Blog dedicated primarily to randomly selected news items; comments reflecting personal perceptions

Wednesday, April 06, 2016

At The Time and Place of Her Choice

"You've either tried a long time to get pregnant, or you've had IVF and finally you get pregnant and you say, 'I can't take any chances, I'm going to have a caesarean section. It makes perfect sense -- you've tried so hard for so long and you've got the idea this is your last chance. It's not safer, but it's believed to be safer [theoretical scenario]." 
"You have to put something in the surgical indication box [provide a valid medical reason to enable an elective C-section]. You can't just say, 'she wants one'. So you have to put something like pathological fear of vaginal childbirth. A favourite is fibromas [fibroids]. Apparently, we're having an epidemic of fibromas [popularity among pregnant women for caesarian delivery]."
"But I think that, even without this special case, the older mother will be more likely to be counselled to have a caesarean or choose a caesarean."
"The new generation of [female obstetricians] are living it for themselves -- an increasing proportion are choosing never to have a vaginal childbirth, so you can imagine what they're telling their patients. They're afraid of pelvic floor dysfunction, urinary incontinence, sexual dysfunction."
"If you think childbirth is nothing more than an opportunity to pee in your pants, you'll counsel  your patients accordingly."
Dr. Michael Klein, professor emeritus, University of British Columbia
"If you think of the days before anesthesia, women were told 'in sorrow thou shalt bring forth children'. There was almost this religious idea that pain is part of your rite to passage to motherhood, and there is an element of that still remaining -- the idea that all women should give birth vaginally unless they medically absolutely cannot."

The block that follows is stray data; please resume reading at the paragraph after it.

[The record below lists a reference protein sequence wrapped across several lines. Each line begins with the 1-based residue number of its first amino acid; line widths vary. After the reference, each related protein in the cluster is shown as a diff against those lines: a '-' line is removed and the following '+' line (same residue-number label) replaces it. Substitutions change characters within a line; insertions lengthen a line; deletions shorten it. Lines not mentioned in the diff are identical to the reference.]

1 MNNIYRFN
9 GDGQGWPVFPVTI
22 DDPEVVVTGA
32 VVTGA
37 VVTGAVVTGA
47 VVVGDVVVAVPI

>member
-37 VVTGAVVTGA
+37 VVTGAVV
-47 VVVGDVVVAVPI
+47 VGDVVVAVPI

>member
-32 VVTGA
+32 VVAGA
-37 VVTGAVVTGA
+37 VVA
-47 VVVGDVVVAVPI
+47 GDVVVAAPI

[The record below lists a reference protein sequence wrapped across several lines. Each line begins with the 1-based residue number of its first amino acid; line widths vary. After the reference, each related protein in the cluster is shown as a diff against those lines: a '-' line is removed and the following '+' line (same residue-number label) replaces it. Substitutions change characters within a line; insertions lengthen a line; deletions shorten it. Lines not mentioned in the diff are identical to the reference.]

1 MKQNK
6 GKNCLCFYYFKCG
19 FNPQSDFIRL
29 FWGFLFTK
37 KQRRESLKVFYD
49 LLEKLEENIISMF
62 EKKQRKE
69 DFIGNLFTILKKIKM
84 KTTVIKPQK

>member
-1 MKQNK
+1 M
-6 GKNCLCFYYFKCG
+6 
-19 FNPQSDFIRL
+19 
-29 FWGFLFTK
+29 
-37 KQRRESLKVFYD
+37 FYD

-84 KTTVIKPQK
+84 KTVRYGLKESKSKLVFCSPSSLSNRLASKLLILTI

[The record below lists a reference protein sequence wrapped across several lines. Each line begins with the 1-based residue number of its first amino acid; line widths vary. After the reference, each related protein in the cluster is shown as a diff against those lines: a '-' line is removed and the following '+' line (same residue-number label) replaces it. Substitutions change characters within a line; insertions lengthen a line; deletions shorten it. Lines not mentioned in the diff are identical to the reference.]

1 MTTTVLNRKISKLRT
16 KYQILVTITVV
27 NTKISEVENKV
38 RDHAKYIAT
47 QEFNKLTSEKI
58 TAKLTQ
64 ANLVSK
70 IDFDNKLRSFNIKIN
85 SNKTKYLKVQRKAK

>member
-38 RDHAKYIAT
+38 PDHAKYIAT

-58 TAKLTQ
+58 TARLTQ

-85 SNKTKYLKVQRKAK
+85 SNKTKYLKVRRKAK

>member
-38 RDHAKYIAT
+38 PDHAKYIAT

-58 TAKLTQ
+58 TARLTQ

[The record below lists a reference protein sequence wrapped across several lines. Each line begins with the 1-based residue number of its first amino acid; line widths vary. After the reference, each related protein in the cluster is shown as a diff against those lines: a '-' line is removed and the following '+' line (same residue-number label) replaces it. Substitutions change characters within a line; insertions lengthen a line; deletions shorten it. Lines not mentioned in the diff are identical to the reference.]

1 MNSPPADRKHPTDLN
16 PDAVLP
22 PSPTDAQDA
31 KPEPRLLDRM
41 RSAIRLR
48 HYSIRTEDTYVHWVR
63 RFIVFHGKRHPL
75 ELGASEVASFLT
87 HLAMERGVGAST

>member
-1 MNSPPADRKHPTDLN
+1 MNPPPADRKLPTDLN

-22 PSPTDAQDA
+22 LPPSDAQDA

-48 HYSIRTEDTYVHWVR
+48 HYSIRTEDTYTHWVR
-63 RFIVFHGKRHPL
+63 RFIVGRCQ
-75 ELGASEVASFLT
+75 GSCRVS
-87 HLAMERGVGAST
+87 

Pauline Hull, coauthor, Choosing Caesarean: A Natural Birth Plan

"Sometimes it's the fear of the unknown of a vaginal birth, or the fear of damage to the perineum, or the act that they're older and they're going to have only one child."
"Maybe as we get older, we just like things more scheduled and less uncertain."
"And if they want it, [caesarean option], in many cases, we'll go ahead and do it."
Dr. Jon Barrett, chief of maternal-fetal medicine, Sunnybrook Health Sciences Centre
There was a time that caesarean sections represented emergency delivery, when the normal delivery route was not possible, because of a breech position, or some other kind of threat during childbirth to mother and child. Normal delivery was natural, it was the way that women have always given birth, assisted or otherwise, throughout the ages. And the kind of intrusive surgery characterized by a caesarean section was considered abnormal, dangerous and needful only under certain circumstances.